Other gardens on the property include the herb garden, grotto, daylily and daffodil display, and cactus garden (small). A wetland habitat, vegetable garden, and butterfly trails are near the Nature Center and Barn.
$3 family guides (Mansion and Carriage Collection, Gardens and Trees, and Animals) are available for purchase at the Mansion and the Nature Center. Each full-color booklet has a few games for children.
Programs and Activities
The Nature Center has lots of summer camps and activities for children. You can view a full schedule online. Maymont Explorers, Toddler Time, Animal Keeper are some of the upcoming events at Maymont.
Hours and Admission
Maymont’s grounds have different hours than its indoor exhibits. Full information can be found online.
- The Grounds, Wildlife Exhibits and Gardens are open daily from 10am to 5pm. Admission is free, but a donation of $5 is suggested.
- Indoor exhibits are closed on Mondays and major holidays. Exhibits are open on some Monday holidays, so please call for more information.
- Maymont Mansion is closed.
- The Visitor Center and Nature Center are open Saturday and Sunday from 10am to 5pm. Tours are self-guided. Admission if $3/person ages 13 to 59, $2/children ages 4 to 12 & seniors 60+. Free for Maymont members and children under 4 years old.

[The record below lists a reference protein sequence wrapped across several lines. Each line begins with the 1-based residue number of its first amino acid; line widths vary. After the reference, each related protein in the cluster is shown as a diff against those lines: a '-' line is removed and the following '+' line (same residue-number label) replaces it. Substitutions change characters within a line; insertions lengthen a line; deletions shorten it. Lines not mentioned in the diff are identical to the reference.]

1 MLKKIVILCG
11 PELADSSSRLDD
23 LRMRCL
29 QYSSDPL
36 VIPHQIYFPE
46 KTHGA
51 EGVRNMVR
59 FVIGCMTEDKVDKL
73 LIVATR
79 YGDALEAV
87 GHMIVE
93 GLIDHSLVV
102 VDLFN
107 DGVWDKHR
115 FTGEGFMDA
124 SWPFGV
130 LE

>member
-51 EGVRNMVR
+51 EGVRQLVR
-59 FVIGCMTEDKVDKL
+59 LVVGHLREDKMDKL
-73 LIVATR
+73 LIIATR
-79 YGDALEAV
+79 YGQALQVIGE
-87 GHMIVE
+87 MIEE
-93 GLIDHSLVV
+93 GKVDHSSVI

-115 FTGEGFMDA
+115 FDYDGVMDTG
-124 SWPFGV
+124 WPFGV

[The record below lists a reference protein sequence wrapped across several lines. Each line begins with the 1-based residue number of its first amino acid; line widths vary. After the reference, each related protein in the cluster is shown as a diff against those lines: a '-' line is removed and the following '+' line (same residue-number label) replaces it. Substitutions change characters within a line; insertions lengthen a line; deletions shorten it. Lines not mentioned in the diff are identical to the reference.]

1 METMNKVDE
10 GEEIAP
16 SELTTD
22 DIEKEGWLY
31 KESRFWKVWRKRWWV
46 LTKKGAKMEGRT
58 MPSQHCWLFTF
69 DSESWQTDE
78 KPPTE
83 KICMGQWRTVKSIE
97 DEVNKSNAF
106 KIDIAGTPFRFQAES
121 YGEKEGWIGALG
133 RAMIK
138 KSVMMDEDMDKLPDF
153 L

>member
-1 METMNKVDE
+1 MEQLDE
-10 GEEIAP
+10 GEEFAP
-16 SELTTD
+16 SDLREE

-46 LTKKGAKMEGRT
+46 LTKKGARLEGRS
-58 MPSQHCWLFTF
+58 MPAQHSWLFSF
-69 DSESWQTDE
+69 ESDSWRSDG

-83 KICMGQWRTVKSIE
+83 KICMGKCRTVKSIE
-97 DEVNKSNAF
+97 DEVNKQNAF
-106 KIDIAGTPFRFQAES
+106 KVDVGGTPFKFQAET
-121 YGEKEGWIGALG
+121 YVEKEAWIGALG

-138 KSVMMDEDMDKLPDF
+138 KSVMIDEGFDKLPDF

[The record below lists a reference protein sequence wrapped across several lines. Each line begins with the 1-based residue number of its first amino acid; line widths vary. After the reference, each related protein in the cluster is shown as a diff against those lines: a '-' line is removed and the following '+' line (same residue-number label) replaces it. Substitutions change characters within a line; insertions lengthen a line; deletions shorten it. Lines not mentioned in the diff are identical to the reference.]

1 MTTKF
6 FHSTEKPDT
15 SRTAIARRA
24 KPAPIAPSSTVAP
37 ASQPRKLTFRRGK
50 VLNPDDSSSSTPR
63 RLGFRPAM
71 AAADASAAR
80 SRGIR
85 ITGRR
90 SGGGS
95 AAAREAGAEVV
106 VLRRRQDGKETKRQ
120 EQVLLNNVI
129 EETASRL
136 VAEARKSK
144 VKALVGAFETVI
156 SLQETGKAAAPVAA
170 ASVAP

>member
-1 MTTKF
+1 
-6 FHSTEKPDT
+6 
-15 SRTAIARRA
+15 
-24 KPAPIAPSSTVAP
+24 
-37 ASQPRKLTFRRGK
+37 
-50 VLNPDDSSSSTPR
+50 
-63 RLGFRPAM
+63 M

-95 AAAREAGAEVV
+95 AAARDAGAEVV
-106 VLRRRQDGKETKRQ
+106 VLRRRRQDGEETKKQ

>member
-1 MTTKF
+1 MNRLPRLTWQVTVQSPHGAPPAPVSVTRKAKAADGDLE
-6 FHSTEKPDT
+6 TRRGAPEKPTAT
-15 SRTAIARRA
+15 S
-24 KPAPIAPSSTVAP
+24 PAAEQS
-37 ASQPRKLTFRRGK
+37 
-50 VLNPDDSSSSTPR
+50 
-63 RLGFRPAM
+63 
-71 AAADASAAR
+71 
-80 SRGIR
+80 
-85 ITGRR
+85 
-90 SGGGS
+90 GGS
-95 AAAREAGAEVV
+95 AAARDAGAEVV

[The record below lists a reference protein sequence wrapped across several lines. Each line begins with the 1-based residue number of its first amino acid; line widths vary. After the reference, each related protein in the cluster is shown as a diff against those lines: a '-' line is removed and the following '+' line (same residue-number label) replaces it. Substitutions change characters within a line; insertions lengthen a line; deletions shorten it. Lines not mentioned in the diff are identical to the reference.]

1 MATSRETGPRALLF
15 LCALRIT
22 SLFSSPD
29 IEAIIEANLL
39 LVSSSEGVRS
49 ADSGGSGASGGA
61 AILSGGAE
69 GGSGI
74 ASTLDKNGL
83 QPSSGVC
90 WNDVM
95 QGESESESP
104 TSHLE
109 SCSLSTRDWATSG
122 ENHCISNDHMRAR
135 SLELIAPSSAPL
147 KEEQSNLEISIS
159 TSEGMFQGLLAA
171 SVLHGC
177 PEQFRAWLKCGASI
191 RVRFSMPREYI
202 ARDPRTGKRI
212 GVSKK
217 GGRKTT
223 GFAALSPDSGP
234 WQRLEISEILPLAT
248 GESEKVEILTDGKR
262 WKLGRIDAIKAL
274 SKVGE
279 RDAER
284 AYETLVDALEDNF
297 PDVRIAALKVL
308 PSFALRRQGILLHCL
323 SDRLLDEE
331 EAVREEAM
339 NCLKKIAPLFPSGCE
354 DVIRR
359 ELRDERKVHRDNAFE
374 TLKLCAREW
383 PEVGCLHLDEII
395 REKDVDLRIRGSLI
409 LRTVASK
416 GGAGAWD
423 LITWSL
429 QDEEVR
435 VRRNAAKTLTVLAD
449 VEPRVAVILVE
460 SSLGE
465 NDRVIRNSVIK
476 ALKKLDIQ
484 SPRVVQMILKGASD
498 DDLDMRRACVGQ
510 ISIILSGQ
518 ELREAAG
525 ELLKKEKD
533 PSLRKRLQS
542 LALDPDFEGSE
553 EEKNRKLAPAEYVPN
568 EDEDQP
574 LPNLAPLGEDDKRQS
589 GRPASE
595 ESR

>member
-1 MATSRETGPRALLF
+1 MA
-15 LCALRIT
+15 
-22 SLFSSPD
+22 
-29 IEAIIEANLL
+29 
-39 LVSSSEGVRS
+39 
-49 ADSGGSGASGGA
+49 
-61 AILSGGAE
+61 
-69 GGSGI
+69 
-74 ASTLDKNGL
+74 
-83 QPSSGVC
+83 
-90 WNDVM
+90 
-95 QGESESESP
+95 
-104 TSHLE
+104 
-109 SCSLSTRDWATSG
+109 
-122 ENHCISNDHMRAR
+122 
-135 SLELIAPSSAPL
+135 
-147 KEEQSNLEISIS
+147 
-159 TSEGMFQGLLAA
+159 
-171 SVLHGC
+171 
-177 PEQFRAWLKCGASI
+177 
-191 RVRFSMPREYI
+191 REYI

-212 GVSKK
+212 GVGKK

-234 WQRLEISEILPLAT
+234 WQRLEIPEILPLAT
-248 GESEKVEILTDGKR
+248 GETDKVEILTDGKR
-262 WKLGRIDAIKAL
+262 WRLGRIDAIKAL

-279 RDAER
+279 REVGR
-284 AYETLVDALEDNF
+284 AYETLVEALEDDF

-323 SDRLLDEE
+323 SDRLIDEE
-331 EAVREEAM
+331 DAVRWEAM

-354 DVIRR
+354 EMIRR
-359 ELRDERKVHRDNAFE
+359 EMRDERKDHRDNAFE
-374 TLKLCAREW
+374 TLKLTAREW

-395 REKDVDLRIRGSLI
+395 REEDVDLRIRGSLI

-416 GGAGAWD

- Full details on the Carriage Collection, Carriage Rides, Tram Rides and Hay Wagon Rides can be found online.
Restrooms and Refreshments
There are restrooms (mostly with changing tables) and water fountains throughout the grounds. Surprisingly, the restrooms at the Children’s Farm don’t have changing tables. Maymont CafÃ© is the only sit down restaurant in the premises. It’s open from 11am to 4pm Tuesday through Sunday. It serves standard fare of hamburgers, hot dogs and other sandwiches with a few vegetarian and salad offerings ($4-6), ice cream, and desserts. Some outside seating is available. Bring a picnic or purchase food as there is plenty of space on the grounds to spread out. There are two vending machines for drinks near the mansion and there are a number of ice cream vendors especially in the Nature Center, Barn, and wildlife sections.
Maymont is about a two-hour drive from Washington, D.C. There is ample free parking at all three entrances.
Photo courtesy of the Maymont Foundation website.